With around 150,000 speakers, Navajo is the most widely spoken Native American language in the United States. Navajo, known to its speakers as Diné Bizaad, belongs to the Apachean language complex, a group that includes Chiricahua, Jicarilla, Mescalero, and other languages of the American southwest. Apachean languages are part of the Athabascan family, a language group that includes languages spoken by the indigenous (native) people of Alaska, British Columbia, and other parts of North America.
Navajo is a verb-centered language. The verb conjugation is very complex. This allows a Navajo verb to give lots of information without the help of additional words. For example, to say it is very far in English requires one verb (is) and three additional words. Translated into Navajo, the sentence has just two words: Ayóó (very) ánizáád (it is far). The verb ánizáád provides most of the information, and it requires just one additional word to convey the full message. A single Navajo verb can sometimes serve as a rough equivalent of an entire English sentence. For example, the Navajo word Yidla´ means he is drinking it.
During the 1800's and early 1900's, Navajo children were required by law to leave their families and live in government-run boarding schools. The purpose of “Indian schools” was to erase the traditional Navajo way of life, including the language, and to educate the children and instill in them the values of mainstream American culture. While living at these schools, children were only allowed to speak English. Speaking Navajo would often result in harsh punishment. In this way, a great many Navajo lost the knowledge of their native tongue. Luckily, many Navajo were still able to pass the language down to their children, and Diné Bizaad survives.
During World War II (1939-1945), the U.S. Marine Corps recruited more than 400 Navajo to serve as “code talkers” against Japanese forces. The code talkers sent vital messages to each other between front lines and command posts. The Navajo language was chosen as the basis for the code because of the complex structure, difficult pronunciation, and singsong qualities that made it nearly impossible to decipher.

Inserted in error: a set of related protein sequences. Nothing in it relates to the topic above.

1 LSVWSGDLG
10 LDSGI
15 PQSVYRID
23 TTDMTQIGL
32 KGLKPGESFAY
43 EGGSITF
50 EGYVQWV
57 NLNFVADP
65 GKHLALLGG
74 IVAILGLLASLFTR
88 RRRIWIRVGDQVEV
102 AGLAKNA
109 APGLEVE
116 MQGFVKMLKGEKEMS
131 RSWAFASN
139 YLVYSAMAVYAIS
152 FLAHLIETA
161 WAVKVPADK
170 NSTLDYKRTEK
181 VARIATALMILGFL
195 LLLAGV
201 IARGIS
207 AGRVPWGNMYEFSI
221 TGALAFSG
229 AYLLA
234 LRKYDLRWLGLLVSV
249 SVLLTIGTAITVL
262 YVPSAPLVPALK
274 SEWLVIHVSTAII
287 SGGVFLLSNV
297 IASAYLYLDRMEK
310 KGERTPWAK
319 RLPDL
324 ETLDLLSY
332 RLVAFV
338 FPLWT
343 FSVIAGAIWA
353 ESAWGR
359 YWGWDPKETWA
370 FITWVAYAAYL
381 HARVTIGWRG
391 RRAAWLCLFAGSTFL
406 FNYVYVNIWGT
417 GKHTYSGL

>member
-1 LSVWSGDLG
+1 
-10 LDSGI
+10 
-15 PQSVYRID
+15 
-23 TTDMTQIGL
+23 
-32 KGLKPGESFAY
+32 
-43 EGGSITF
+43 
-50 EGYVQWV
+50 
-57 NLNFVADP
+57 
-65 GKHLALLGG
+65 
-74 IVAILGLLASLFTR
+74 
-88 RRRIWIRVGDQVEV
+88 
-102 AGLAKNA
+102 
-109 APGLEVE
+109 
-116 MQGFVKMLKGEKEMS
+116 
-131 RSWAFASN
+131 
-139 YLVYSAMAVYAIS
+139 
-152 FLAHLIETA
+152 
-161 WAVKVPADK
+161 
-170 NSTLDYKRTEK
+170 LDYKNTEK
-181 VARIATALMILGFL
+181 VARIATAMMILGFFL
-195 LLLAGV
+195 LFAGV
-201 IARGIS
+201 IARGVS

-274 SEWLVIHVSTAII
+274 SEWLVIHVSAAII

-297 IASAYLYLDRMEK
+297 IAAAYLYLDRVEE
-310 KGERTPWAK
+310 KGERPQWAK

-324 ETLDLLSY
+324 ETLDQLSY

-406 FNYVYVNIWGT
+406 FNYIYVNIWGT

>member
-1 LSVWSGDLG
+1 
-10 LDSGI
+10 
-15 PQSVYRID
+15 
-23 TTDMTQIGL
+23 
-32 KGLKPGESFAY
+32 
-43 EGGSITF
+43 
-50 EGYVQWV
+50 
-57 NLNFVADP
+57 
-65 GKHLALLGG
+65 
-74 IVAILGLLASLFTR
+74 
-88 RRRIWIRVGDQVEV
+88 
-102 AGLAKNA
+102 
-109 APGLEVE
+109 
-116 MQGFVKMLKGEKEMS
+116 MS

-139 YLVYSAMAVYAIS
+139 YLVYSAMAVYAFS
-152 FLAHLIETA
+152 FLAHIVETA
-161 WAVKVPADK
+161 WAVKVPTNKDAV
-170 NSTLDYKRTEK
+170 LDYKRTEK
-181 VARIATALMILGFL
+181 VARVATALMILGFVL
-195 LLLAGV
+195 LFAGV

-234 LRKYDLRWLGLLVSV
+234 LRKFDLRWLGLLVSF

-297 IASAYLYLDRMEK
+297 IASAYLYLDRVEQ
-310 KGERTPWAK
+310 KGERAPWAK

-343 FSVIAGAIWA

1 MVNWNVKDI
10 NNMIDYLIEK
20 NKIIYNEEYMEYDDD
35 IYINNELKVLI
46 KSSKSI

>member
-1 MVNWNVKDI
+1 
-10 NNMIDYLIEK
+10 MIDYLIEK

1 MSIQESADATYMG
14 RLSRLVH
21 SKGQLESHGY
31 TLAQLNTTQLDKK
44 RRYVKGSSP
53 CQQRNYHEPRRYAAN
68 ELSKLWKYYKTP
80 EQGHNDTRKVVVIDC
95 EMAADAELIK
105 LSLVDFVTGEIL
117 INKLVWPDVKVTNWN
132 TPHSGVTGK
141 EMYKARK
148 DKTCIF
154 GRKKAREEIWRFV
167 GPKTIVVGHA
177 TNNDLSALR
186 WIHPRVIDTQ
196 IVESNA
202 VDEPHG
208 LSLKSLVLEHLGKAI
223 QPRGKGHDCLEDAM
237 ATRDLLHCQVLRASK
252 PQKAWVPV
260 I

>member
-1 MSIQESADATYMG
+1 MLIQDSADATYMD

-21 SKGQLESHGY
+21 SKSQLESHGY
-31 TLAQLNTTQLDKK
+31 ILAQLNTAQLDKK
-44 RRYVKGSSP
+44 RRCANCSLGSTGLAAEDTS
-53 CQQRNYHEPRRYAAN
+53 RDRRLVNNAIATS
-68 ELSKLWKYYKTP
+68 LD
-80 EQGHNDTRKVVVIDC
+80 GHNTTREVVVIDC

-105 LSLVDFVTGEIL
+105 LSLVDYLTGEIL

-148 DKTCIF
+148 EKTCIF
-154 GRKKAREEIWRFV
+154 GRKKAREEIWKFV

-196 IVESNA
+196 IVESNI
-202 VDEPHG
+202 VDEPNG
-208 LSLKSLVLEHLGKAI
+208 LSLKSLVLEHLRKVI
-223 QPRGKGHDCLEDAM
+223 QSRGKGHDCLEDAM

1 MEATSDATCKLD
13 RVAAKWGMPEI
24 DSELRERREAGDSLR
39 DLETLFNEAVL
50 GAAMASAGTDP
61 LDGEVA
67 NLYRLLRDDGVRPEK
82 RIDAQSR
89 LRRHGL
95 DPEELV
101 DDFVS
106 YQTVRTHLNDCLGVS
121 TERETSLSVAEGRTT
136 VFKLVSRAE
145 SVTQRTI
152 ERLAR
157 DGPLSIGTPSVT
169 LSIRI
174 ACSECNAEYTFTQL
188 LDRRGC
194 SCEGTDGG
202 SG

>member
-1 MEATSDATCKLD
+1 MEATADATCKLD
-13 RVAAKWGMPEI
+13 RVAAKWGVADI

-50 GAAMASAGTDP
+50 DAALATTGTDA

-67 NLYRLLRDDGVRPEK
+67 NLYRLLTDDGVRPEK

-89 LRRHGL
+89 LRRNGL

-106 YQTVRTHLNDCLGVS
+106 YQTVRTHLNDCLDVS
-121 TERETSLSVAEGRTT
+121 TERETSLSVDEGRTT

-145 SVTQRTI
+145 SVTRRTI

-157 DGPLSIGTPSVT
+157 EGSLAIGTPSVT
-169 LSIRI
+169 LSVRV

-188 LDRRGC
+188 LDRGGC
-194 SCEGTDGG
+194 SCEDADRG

Code talkers used familiar words to represent military terms. When referring to a fighter plane, they used the Navajo word for hummingbird. A destroyer warship became a shark, and bombs were eggs. Code talkers also developed an alphabet based on English words to spell names. One or more Navajo words could stand for each letter. For example, the Navajo word for ant indicated the letter a, bear signaled b, cat was c, and so on. The Japanese never broke the Navajo code.
Image 1: A Navajo woman teaches her daughter how to spin thread for weaving. Many parts of Navajo culture—including the language known as Diné Bizaad—have been passed along from one generation to the next. Credit: © Thinkstock
Image 2: This photograph shows young Navajo code talkers operating a radio during World War II (1939-1945). The Navajo language was unknown to the Japanese and proved impossible for them to decipher. Credit: NARA